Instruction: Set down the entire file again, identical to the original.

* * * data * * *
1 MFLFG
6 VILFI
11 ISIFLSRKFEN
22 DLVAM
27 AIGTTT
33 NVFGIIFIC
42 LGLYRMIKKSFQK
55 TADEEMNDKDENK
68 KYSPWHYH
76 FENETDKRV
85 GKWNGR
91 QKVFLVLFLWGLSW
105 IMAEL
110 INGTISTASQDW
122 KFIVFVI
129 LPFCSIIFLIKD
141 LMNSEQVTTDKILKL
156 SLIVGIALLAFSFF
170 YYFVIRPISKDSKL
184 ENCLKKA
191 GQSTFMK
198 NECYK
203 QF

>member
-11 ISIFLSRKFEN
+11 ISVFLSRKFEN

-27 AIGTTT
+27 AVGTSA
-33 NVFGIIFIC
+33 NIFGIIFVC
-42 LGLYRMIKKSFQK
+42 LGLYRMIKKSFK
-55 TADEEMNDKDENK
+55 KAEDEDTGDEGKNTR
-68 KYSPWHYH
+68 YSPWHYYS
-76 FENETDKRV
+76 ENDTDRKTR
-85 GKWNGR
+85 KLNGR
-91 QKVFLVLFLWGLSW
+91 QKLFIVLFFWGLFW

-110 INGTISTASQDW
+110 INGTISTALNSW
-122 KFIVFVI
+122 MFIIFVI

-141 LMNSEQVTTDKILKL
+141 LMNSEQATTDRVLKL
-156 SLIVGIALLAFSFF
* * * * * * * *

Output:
1 MFLFG
6 VILFI
11 ISIFLSRKFEN
22 DLVAM
27 AIGTTT
33 NVFGIIFIC
42 LGLYRMIKKSFQK
55 TADEEMNDKDENK
68 KYSPWHYH
76 FENETDKRV
85 GKWNGR
91 QKVFLVLFLWGLSW
105 IMAEL
110 INGTISTASQDW
122 KFIVFVI
129 LPFCSIIFLIKD
141 LMNSEQVTTDKILKL
156 SLIVGIALLAFSFF
170 YYFVIRPISKDSKL
184 ENCLKKA
191 GQSTFMK
198 NECYK
203 QF

>member
-11 ISIFLSRKFEN
+11 ISVFLSRKFEN

-27 AIGTTT
+27 AVGTSA
-33 NVFGIIFIC
+33 NIFGIIFVC
-42 LGLYRMIKKSFQK
+42 LGLYRMIKKSFK
-55 TADEEMNDKDENK
+55 KAEDEDTGDEGKNTR
-68 KYSPWHYH
+68 YSPWHYYS
-76 FENETDKRV
+76 ENDTDRKTR
-85 GKWNGR
+85 KLNGR
-91 QKVFLVLFLWGLSW
+91 QKLFIVLFFWGLFW

-110 INGTISTASQDW
+110 INGTISTALNSW
-122 KFIVFVI
+122 MFIIFVI

-141 LMNSEQVTTDKILKL
+141 LMNSEQATTDRVLKL
-156 SLIVGIALLAFSFF